Basic Jazz Chords Forms

author: me_myself_and_i date: 12/16/2004 category: chords

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Welcome to this lesson. Now you may be thinking that this just a dull list of various chords that the author finds useful. True, but this is more than a list. This is a method of learning to navigate the fretboard using chords. This method is based on the CAGED system of finding your way around the fretboard heres how it works. In the caged system you learn to use 5 basic chord forms, scale forms, and arpeggio forms, however we shall only get into the chordal aspect in this lesson. Nows the part where you learn to read my chord diagrams. Lets use a c major for the example. x32010. The first one in line will be the deep sounding string, well call it the sixth string and the one under it the 5th and so on. The x means that you dont play this string so skip over it. Play the 5th string at the 3rd fret. The 4th string at the 2nd fret, the 0 at the 3rd string stands for open, unfretted. The 2nd string will be fingered at the 1st fret, and the 1st string will be open. Now that you can read my diagrams ill list the basic chords in this system.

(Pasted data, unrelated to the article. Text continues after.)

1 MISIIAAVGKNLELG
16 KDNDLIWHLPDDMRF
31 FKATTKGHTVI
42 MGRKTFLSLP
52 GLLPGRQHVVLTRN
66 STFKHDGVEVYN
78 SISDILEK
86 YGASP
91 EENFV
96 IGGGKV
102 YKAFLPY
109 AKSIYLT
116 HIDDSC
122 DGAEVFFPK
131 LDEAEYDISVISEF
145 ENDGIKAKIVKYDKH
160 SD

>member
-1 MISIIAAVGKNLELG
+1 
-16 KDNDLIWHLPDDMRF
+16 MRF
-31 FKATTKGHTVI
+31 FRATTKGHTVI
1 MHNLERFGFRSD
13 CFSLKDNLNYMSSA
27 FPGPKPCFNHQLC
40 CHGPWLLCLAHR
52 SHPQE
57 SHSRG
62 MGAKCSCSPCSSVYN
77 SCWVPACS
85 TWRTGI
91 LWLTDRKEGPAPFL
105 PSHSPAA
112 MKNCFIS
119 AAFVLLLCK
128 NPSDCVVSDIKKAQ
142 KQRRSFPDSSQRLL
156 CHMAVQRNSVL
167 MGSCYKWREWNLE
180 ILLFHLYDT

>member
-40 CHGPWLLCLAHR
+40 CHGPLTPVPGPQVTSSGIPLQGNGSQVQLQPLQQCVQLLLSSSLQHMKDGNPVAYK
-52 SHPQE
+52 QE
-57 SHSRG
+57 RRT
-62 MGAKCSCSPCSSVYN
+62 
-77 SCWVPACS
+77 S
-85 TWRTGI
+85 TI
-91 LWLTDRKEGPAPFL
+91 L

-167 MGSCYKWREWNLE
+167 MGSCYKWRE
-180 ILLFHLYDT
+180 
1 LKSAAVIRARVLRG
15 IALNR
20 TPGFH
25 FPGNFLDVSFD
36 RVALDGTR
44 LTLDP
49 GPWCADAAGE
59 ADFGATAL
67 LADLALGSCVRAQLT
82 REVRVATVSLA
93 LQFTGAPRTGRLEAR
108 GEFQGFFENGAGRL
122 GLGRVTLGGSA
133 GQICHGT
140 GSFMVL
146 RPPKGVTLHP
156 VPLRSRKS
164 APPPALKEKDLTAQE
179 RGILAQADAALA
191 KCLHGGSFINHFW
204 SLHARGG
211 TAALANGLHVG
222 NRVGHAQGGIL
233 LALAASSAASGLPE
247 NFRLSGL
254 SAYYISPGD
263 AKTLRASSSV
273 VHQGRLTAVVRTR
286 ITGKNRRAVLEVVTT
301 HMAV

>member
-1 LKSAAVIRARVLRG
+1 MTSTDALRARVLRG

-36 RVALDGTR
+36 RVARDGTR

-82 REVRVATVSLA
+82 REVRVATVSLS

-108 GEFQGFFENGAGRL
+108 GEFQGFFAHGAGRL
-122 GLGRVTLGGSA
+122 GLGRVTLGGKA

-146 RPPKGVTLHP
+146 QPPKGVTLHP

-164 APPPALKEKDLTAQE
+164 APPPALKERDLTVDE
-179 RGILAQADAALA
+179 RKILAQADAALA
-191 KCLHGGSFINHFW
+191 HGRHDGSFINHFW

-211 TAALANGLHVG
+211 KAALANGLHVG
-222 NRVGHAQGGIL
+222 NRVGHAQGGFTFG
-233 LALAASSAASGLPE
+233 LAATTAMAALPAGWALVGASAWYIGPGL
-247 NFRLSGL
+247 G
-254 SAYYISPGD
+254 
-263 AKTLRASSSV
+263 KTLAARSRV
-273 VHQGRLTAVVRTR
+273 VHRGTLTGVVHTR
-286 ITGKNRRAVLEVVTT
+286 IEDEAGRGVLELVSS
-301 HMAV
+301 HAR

c major - x32010. 
a major - x02220. 
g major - 320003
e major - 022100
d major - xx0232